WEST MONROE, La. (KTVE/KARD) — On Thursday, September 1st, 2022, Dr. Rochelle Walensky, the director of the US Centers for Disease Control and Prevention, signed off the recommendation of the agency’s independent vaccine advisers. This was in favor of an update for Covid-19 vaccine boosters from Pfizer, BioNTech, and Moderna.

The CDC’s Advisory Committee on Immunization Practices voted 13 to 1 earlier today to recommend updated mRNA boosters for Americans this fall. Dr. Walensky’s decision means the shots could be available by Friday, September 2nd, according to pharmaceutical manufacturers. They had already begun shipping the new doses after the US Food and Drug Administration authorized them Wednesday.

Per CNN: “The updated COVID-19 boosters are formulated to better protect against the most recently circulating COVID-19 variant,” Walensky said in a statement. “They can help restore protection that has waned since previous vaccination and were designed to provide broader protection against newer variants. This recommendation followed a comprehensive scientific evaluation and robust scientific discussion. If you are eligible, there is no bad time to get your COVID-19 booster and I strongly encourage you to receive it.”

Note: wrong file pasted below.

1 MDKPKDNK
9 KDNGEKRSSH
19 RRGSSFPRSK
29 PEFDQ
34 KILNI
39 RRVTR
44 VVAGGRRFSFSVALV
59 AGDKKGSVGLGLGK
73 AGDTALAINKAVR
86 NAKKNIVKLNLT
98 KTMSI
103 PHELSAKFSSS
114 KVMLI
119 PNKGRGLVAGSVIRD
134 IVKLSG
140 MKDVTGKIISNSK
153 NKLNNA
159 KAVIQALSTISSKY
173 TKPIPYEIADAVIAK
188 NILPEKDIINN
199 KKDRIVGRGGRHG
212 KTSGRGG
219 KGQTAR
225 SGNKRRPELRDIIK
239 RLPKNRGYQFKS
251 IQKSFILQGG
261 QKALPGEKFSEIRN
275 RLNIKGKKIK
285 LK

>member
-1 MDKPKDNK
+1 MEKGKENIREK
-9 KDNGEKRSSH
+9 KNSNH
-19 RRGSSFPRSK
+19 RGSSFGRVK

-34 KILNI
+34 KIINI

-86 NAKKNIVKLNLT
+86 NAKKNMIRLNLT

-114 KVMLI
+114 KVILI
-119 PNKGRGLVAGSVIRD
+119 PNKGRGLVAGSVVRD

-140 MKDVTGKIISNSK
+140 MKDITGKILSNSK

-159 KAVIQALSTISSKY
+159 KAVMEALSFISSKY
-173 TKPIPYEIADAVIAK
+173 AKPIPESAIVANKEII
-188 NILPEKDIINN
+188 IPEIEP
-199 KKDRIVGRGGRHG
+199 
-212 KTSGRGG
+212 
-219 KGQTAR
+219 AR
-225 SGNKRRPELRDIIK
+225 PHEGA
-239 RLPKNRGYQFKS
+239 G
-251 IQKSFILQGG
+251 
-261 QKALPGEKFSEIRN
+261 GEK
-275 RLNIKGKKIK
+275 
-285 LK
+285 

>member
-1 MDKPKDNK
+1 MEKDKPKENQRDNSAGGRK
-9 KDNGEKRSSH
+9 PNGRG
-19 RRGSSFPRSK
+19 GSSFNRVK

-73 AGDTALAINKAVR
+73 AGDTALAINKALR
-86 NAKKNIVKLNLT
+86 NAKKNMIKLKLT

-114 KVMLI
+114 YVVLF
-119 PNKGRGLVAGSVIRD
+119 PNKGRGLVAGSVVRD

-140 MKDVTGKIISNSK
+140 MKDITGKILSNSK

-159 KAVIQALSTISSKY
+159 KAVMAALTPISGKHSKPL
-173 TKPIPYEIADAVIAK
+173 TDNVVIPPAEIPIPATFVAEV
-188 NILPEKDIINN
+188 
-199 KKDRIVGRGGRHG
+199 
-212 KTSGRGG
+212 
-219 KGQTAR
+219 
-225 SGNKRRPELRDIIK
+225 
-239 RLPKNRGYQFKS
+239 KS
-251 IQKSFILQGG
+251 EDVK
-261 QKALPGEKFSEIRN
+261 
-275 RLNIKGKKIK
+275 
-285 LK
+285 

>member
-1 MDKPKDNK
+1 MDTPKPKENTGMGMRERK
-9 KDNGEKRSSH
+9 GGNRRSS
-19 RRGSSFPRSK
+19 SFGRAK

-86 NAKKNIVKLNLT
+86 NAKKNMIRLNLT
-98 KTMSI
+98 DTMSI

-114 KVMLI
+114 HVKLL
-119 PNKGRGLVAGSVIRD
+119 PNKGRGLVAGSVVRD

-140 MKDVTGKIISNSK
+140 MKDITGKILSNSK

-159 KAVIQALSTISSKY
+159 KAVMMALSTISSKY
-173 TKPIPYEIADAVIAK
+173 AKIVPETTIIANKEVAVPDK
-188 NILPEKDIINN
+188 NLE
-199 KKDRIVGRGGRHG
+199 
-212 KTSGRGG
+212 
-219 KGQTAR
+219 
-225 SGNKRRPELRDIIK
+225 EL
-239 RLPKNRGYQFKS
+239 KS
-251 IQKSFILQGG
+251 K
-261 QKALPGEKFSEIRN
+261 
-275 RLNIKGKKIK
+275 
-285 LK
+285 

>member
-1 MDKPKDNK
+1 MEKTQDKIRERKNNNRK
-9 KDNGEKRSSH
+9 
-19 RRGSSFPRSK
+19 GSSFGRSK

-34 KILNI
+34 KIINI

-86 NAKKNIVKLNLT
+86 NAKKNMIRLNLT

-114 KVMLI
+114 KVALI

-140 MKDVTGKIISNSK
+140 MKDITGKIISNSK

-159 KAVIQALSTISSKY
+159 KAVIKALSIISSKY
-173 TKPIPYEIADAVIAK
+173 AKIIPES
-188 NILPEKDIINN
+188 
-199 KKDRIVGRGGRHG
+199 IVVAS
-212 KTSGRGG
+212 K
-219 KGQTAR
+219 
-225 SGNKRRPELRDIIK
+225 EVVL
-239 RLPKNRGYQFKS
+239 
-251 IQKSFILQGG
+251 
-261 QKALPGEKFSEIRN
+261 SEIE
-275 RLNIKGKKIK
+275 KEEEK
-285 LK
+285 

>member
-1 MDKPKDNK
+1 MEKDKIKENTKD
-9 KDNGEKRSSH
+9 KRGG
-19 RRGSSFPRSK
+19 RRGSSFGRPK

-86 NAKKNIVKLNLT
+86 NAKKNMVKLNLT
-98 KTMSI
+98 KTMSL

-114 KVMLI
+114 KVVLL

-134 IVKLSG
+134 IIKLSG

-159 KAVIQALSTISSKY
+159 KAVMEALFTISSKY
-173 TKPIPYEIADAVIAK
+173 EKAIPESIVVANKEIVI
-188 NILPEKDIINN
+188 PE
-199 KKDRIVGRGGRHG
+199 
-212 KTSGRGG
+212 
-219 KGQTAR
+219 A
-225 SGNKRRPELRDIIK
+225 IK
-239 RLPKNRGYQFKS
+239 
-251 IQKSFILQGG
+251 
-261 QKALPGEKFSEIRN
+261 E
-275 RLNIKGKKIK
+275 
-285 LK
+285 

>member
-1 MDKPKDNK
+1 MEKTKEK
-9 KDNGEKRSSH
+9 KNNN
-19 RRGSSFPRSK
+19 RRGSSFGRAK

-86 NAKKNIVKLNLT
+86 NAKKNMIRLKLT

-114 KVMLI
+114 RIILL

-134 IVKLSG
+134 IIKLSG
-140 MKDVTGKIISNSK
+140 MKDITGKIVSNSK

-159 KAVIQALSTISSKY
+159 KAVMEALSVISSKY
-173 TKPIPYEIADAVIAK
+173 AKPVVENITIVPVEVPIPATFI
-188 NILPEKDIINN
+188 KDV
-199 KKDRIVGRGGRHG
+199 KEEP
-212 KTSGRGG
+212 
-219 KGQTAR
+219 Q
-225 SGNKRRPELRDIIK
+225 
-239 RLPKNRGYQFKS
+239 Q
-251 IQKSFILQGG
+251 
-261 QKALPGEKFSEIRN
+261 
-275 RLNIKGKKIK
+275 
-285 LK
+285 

The updated boosters have instructions that tell our cells to make antibodies against two strains of the virus that causes Covid-19: the original strain and the BA.4 and BA.5 Omicron subvariants.

Moderna’s updated vaccine is a 50-microgram dose authorized for people 18 and older. Pfizer/BioNTech’s updated vaccine is a 30-microgram dose authorized for people 12 and older.

People are eligible for the updated boosters as long as they have completed all primary doses in their vaccine series. The new formulations do not replace shots for the primary series. It is recommended by the committee that the new boosters be given at least two months after the last dose of any Covid-19 vaccine and up to three months after infection.

The boosters were approved based on studies in mice bred to have human ACE-2 receptors, which allows viruses like Covid-19 and the flu to get into our cells. But clinical trial data showing how well they may work in humans won’t be available for up to two months.

Several of the committee members said Thursday that they were uncomfortable recommending a vaccine with no human data to back it. According to CNN, “So I’m just concerned about that extrapolation. And because and ultimately, I really don’t want to establish a precedent of recommending a vaccine that we don’t have clinical data,” said Dr. Pablo Sanchez, who voted against the recommendation.

On Thursday, September 1st, the committee saw new modeling data that suggested there were risks to waiting to roll out new boosters. According to the CDC’s forecasts, boosters given to US adults in September could prevent 137,000 more hospitalizations and 9,700 deaths than if the boosters were held until November.

According to the data provided by the CDC, about two-thirds of the total US population is vaccinated against Covid-19 with an initial series. But less than half of those with their initial series have also gotten a booster, which is less than a third of the entire population.